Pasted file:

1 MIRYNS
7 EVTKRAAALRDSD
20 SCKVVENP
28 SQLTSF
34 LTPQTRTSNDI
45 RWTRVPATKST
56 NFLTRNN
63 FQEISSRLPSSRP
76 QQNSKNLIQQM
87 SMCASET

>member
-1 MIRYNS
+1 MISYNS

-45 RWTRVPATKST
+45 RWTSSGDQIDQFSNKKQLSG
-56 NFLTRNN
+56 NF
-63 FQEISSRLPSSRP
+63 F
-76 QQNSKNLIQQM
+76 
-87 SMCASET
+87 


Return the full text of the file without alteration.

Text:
1 MIRYNS
7 EVTKRAAALRDSD
20 SCKVVENP
28 SQLTSF
34 LTPQTRTSNDI
45 RWTRVPATKST
56 NFLTRNN
63 FQEISSRLPSSRP
76 QQNSKNLIQQM
87 SMCASET

>member
-1 MIRYNS
+1 MISYNS

-45 RWTRVPATKST
+45 RWTSSGDQIDQFSNKKQLSG
-56 NFLTRNN
+56 NF
-63 FQEISSRLPSSRP
+63 F
-76 QQNSKNLIQQM
+76 
-87 SMCASET
+87 